Middle East

Algeria

MENA and the Omicron risks

The Middle East and North African economies are potentially among the most vulnerable to the fallout from the Omicron strain of COVID-19. The North African economies as well as Lebanon and Jordan have low vaccination rates and large tourism sectors, leaving them exposed to the risk of tighter restrictions and curbs on international travel. In the Gulf, vaccination rates are much higher and, Dubai aside, tourism sectors are relatively small. But the fall in energy prices could prompt governments to hold off loosening fiscal policy. And producers may raise oil output more slowly, which would weigh on economic growth.

30 November 2021

What do higher oil prices mean outside of the Gulf?

The Gulf countries will be among the biggest winners globally from the recent rally in energy prices but most other parts of the Middle East and North Africa are net oil importers and are likely to be negatively affected. Higher energy prices will push up inflation or, in those countries with subsidy systems, add to pressures on public finances. Meanwhile, all else being equal, current account deficits could widen by an average of nearly 2%-pts of GDP next year if oil were to remain at $85pb. This could lead to downward pressure on currencies and make it more costly to service external debts – this could prove to be the most damaging in Tunisia and force the government to default on its debts.

27 October 2021

Gulf to outperform

Economic recoveries in the Gulf will continue to gather pace over the coming year on the back of successful vaccine rollouts and higher oil output, and our GDP growth forecasts lie above the consensus. Outside the Gulf, though, recoveries are likely to be slower, particularly in the more tourism-dependent economies. We think a sovereign default in Tunisia is more likely than not, and we have long-standing worries about public debt in Bahrain and Oman as well as Dubai’s corporate debts.

19 October 2021
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Egypt and UAE inflation, OPEC+, austerity in Algeria

Inflation figures for Egypt showed the headline rate jumped to a 20-month high in September and we think that this will delay a turn towards interest rate cuts. Elsewhere, the UAE emerged from deflation in August amid signs that the property sector has turned a corner. But disappointing news on the number of visitors to the World Expo reinforce our bearish view on the sector. Meanwhile, the rally in oil prices has ratcheted up the pressure on the OPEC+ to raise output quotas, which would most likely involve higher quotas for the Gulf. Finally, Algeria’s turn to fiscal austerity is unlikely to be enough to prevent a sharp devaluation in the coming years.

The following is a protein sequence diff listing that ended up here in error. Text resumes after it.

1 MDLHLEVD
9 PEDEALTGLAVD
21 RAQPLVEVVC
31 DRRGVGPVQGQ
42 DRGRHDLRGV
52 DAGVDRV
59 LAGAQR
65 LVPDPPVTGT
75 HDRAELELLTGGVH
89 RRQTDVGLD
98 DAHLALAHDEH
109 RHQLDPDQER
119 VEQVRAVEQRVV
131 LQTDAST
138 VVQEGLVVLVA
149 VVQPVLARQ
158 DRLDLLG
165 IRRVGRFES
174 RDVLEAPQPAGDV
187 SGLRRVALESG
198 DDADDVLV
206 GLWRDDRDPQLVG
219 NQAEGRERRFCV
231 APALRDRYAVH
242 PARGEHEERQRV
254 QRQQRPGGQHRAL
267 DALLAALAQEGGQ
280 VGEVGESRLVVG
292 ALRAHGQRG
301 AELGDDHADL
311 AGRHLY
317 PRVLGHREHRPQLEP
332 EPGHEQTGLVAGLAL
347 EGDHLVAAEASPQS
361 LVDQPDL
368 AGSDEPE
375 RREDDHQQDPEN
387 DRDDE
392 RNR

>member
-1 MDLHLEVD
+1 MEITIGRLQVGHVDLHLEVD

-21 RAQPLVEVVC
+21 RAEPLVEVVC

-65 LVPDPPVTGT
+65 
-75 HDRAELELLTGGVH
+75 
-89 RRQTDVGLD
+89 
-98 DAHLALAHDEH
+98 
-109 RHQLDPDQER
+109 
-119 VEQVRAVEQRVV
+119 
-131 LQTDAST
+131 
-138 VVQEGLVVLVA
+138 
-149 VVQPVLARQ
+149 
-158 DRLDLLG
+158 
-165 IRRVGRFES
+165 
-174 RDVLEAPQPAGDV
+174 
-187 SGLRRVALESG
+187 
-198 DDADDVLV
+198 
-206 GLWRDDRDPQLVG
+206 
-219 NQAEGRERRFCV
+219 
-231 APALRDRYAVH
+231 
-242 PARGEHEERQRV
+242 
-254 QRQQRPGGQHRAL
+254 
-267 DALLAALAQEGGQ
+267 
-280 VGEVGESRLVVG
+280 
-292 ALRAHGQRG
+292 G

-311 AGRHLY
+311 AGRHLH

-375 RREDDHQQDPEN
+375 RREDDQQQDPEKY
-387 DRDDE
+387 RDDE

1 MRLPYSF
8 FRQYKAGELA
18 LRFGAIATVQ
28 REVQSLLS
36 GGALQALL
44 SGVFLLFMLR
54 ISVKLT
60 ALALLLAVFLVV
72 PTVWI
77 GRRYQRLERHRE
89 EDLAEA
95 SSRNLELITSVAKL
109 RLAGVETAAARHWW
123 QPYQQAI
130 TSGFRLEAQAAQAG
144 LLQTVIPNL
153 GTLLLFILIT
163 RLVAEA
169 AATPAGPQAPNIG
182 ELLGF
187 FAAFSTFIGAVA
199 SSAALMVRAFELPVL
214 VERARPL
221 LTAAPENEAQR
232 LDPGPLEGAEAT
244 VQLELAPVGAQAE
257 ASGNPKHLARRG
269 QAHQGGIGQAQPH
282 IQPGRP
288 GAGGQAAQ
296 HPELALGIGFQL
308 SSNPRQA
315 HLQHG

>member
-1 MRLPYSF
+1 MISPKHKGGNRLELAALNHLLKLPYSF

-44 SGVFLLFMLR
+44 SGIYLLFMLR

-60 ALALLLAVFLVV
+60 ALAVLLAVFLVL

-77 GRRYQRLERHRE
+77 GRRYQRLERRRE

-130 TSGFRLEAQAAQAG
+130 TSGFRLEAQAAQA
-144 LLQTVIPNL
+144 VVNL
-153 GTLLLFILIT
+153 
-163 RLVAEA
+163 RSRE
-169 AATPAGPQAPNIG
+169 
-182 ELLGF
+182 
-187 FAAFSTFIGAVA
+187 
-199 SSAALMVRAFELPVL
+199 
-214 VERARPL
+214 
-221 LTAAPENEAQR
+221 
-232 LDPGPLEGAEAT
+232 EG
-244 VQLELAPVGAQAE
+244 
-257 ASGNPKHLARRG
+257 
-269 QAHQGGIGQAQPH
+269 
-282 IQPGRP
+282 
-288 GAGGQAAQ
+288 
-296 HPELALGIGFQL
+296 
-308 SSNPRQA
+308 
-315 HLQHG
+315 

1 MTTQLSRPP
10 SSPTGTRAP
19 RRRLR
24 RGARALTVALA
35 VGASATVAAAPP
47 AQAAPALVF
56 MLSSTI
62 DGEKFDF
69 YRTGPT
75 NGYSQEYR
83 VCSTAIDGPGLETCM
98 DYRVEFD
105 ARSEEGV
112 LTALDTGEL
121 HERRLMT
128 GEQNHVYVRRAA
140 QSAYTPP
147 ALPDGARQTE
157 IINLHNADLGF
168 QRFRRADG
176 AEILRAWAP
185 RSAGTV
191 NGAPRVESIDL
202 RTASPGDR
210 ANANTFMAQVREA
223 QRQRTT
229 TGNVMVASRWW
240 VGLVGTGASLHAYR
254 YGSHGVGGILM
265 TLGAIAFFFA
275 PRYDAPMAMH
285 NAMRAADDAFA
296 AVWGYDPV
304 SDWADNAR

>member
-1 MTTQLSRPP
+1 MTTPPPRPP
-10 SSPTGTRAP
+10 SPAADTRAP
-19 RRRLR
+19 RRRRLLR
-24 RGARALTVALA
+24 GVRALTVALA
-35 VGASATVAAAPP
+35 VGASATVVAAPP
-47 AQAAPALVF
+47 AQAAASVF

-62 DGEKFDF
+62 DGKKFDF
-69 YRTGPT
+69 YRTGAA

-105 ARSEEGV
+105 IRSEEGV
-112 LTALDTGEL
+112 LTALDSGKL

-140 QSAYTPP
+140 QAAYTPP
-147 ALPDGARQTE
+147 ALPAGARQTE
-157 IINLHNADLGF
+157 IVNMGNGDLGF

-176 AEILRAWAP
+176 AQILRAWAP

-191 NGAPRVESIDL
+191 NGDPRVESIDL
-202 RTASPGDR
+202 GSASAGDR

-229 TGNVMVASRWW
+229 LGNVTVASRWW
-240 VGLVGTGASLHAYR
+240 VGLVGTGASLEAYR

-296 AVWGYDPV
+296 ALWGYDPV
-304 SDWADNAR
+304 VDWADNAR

OPEC Monthly Oil Market Report (Aug.)

OPEC’s oil production soared in July as Saudi Arabia unwound the bulk of its voluntary output cut. Although OPEC left its demand forecast unchanged, we think that the near-term demand outlook has deteriorated, which may mean that the group adjusts down its supply plans at its next meeting.

A two-speed recovery

Strong COVID-19 vaccine rollouts in most of the Gulf and Morocco mean that remaining virus restrictions should be lifted by the end of this year, providing a boost to recoveries that, in the Gulf, will be turbo-charged by the recent OPEC+ deal to raise oil output. Elsewhere, though, vaccination programmes are progressing more slowly and fresh virus outbreaks will remain a key threat to the outlook. At the same time, many of these economies will suffer as international tourists return only slowly and officials turn back to fiscal consolidation in order to address high public debt-to-GDP ratios.

Higher oil prices to help narrow twin deficits

The price of oil has continued to rise and will help to improve balance sheets in the Gulf. With oil prices at $75pb, all Gulf economies with the exceptions of Bahrain and Oman are likely to be running current account surpluses, having run deficits in 2020. Budget deficits will have narrowed too and this may open the door to looser fiscal policy. Indeed, there have been signs recently that policymakers in Kuwait, Oman and Saudi Arabia are moving in this direction. However, we expect that the price of oil will fall later in the year, meaning that the window to raise spending may be limited.

The latest on COVID-19 and vaccines in MENA

Virus numbers have fallen in the past few months in the MENA region and a rapid vaccine rollout should allow most of the Gulf economies, as well as Morocco, to lift restrictions further over the second half of the year. Elsewhere in the region, where the vaccine rollout is much slower, containment measures will stay in place for longer and the key summer tourist season will be lost for the second year in a row.

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